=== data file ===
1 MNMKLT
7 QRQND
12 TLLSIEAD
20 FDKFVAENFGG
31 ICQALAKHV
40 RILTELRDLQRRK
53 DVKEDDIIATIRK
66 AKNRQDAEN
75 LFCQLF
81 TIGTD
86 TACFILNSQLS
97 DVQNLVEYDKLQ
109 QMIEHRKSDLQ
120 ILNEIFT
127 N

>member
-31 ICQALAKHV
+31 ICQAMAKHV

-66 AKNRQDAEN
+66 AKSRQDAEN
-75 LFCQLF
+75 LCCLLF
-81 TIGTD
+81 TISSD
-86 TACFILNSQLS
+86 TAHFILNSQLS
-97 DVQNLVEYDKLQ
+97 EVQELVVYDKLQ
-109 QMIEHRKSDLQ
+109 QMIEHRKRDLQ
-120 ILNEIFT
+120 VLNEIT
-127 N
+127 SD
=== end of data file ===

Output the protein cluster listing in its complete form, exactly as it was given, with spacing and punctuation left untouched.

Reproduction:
1 MNMKLT
7 QRQND
12 TLLSIEAD
20 FDKFVAENFGG
31 ICQALAKHV
40 RILTELRDLQRRK
53 DVKEDDIIATIRK
66 AKNRQDAEN
75 LFCQLF
81 TIGTD
86 TACFILNSQLS
97 DVQNLVEYDKLQ
109 QMIEHRKSDLQ
120 ILNEIFT
127 N

>member
-31 ICQALAKHV
+31 ICQAMAKHV

-66 AKNRQDAEN
+66 AKSRQDAEN
-75 LFCQLF
+75 LCCLLF
-81 TIGTD
+81 TISSD
-86 TACFILNSQLS
+86 TAHFILNSQLS
-97 DVQNLVEYDKLQ
+97 EVQELVVYDKLQ
-109 QMIEHRKSDLQ
+109 QMIEHRKRDLQ
-120 ILNEIFT
+120 VLNEIT
-127 N
+127 SD